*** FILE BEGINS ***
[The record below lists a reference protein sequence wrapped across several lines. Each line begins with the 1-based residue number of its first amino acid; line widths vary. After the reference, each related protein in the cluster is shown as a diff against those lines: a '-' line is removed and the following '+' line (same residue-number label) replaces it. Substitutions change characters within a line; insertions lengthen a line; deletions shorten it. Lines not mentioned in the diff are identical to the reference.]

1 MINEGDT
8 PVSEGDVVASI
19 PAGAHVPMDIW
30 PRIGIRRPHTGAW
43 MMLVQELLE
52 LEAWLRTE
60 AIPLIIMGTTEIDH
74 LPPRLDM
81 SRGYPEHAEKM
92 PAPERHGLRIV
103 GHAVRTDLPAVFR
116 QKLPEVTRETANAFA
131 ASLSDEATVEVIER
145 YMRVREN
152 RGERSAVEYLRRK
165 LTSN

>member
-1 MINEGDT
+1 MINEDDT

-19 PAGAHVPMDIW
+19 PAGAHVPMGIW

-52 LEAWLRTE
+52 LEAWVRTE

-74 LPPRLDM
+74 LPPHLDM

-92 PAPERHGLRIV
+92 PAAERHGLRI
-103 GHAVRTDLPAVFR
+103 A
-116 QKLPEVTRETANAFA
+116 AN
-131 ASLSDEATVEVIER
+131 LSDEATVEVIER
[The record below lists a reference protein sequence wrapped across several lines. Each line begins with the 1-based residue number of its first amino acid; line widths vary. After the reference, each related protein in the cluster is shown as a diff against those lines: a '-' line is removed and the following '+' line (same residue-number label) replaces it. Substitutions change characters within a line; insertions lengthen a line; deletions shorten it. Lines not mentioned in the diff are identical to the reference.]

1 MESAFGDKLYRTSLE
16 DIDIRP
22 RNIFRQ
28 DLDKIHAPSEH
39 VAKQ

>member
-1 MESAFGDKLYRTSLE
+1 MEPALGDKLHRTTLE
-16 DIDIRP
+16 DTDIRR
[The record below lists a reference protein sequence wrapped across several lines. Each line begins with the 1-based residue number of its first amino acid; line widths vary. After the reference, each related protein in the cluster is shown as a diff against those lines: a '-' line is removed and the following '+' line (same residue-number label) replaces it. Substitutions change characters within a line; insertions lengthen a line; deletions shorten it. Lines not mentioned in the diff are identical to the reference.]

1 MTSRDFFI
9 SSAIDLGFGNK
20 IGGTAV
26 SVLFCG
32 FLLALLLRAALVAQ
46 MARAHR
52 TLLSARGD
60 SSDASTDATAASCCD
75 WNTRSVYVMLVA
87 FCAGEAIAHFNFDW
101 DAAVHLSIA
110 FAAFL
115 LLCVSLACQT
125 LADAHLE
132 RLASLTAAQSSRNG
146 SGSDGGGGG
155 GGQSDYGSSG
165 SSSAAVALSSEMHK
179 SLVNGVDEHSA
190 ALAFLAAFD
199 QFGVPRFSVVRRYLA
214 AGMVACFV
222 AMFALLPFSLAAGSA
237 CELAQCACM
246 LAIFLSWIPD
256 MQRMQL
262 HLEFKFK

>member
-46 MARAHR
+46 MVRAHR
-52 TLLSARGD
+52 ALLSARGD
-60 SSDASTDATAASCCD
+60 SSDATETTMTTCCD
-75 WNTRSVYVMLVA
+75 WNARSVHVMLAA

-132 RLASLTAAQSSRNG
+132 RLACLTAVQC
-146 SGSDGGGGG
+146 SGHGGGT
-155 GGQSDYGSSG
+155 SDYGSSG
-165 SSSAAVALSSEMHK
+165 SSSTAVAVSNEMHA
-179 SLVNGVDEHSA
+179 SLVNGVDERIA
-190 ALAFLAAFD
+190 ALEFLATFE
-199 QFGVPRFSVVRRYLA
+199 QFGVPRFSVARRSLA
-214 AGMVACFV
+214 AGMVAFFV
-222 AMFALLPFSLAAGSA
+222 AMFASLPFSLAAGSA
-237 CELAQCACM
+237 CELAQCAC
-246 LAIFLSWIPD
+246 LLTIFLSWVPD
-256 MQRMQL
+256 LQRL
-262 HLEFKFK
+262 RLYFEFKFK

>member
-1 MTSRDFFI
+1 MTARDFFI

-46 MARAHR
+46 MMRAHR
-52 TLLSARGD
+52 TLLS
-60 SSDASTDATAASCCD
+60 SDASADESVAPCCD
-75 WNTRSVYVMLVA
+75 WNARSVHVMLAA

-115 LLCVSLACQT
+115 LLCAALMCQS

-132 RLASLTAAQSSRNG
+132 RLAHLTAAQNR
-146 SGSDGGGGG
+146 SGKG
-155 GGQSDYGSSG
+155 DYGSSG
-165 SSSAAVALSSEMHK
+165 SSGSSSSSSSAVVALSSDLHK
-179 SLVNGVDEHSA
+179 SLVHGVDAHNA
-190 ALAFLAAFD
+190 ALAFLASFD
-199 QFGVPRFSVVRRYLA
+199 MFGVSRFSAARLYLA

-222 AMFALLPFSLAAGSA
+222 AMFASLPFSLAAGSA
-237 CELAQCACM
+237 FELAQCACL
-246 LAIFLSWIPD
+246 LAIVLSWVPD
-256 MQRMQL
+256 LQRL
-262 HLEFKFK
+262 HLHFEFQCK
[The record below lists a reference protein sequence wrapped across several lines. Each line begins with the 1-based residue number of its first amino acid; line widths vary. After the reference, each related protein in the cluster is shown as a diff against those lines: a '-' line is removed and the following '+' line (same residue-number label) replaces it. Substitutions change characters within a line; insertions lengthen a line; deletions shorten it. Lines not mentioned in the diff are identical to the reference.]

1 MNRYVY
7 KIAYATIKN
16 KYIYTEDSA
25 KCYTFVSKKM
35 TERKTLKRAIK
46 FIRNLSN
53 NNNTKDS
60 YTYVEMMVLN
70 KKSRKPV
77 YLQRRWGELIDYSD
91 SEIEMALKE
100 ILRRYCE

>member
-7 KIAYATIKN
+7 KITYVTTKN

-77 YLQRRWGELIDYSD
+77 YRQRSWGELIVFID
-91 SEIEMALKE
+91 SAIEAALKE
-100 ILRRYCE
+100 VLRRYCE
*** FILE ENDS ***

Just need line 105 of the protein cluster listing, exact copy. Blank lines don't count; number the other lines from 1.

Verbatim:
-256 MQRMQL